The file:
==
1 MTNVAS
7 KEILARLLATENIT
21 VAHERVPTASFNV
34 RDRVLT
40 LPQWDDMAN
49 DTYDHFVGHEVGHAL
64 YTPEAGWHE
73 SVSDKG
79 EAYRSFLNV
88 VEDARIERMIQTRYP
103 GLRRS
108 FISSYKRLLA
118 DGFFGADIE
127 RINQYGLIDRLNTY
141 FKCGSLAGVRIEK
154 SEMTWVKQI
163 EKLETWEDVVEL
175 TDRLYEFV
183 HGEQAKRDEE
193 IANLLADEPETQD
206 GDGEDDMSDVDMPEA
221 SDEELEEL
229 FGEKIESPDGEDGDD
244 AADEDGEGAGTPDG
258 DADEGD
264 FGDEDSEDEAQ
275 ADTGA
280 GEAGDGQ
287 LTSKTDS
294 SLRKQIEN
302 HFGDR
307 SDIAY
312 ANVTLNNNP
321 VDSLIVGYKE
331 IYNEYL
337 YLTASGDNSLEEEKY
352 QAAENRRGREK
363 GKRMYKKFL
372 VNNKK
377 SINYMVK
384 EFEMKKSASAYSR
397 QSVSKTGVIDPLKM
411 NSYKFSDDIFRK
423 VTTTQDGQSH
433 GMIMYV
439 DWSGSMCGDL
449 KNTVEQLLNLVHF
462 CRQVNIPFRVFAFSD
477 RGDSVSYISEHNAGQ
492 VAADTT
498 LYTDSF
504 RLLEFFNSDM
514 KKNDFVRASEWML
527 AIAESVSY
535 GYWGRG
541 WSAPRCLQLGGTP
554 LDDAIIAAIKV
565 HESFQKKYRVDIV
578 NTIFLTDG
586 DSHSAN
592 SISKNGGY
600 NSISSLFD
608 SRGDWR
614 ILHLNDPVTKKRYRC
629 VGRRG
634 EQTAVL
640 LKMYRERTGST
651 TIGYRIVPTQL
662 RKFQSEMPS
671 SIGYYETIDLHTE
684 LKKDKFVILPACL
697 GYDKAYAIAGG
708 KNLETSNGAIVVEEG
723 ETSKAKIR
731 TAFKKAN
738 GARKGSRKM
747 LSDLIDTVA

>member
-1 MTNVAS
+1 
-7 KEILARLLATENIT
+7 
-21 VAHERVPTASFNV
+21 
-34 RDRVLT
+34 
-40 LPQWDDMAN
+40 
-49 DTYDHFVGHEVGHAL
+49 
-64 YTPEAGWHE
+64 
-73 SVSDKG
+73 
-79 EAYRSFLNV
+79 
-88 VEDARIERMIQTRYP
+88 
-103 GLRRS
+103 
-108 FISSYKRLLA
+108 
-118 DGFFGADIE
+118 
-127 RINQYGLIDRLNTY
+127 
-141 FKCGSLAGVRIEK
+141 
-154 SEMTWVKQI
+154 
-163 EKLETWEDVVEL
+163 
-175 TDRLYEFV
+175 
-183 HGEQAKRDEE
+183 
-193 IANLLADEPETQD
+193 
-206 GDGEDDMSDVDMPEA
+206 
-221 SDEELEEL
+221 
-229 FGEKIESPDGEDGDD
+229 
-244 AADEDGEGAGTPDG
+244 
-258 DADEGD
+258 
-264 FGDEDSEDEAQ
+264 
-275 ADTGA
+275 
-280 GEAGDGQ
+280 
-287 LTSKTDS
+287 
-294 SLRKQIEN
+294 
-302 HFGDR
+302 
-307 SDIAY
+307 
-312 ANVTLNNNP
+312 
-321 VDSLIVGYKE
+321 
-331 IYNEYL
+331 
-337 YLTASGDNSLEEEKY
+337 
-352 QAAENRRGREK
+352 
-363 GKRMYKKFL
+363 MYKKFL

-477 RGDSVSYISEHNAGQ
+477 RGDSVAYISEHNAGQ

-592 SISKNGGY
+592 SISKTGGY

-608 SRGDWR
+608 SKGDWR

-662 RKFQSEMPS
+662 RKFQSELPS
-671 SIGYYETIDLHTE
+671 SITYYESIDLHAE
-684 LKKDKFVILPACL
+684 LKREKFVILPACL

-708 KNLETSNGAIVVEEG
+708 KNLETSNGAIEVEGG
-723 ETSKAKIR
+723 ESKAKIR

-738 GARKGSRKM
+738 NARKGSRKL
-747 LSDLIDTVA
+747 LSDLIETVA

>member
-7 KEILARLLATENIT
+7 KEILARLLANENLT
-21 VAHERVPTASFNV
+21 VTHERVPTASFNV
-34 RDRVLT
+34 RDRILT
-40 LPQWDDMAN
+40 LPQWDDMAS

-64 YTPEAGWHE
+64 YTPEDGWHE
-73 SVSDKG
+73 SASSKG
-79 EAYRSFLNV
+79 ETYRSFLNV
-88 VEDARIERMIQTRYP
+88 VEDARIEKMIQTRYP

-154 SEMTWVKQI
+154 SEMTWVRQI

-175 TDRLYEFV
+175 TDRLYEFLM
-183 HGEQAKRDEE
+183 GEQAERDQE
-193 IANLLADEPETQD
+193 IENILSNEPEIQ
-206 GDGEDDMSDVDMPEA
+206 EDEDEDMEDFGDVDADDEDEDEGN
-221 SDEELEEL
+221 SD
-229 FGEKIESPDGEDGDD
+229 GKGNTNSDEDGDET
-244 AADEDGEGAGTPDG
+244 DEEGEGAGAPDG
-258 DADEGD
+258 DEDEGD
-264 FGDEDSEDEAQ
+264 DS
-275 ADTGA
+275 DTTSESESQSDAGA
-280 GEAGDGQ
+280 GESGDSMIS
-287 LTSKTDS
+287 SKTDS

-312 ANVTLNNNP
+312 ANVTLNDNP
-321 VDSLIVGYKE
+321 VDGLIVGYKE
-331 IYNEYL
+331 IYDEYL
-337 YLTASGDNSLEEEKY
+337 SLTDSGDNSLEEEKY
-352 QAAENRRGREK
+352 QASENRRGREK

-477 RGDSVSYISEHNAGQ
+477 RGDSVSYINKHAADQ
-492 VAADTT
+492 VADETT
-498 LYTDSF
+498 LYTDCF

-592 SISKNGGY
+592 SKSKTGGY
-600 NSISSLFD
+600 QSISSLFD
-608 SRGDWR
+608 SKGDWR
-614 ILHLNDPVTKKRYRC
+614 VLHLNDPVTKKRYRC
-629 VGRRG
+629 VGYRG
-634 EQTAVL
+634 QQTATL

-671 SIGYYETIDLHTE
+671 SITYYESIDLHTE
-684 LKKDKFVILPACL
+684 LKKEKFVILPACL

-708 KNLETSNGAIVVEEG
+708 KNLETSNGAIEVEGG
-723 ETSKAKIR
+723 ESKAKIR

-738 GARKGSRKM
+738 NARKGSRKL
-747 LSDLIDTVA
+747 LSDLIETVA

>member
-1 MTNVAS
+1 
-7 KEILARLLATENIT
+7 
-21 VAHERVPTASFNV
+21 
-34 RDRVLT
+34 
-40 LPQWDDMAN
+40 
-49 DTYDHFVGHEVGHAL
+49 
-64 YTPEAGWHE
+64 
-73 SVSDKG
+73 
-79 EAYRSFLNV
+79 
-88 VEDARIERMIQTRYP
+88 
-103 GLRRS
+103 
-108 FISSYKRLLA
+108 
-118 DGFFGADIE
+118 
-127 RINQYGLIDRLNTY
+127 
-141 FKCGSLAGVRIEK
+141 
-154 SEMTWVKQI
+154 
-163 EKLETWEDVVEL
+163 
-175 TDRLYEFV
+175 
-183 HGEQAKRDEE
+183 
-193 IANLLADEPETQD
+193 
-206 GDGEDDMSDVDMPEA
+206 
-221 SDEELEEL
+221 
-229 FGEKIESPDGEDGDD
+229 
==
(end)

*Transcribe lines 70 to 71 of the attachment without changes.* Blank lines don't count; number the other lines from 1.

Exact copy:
671 SIGYYETIDLHTE
684 LKKDKFVILPACL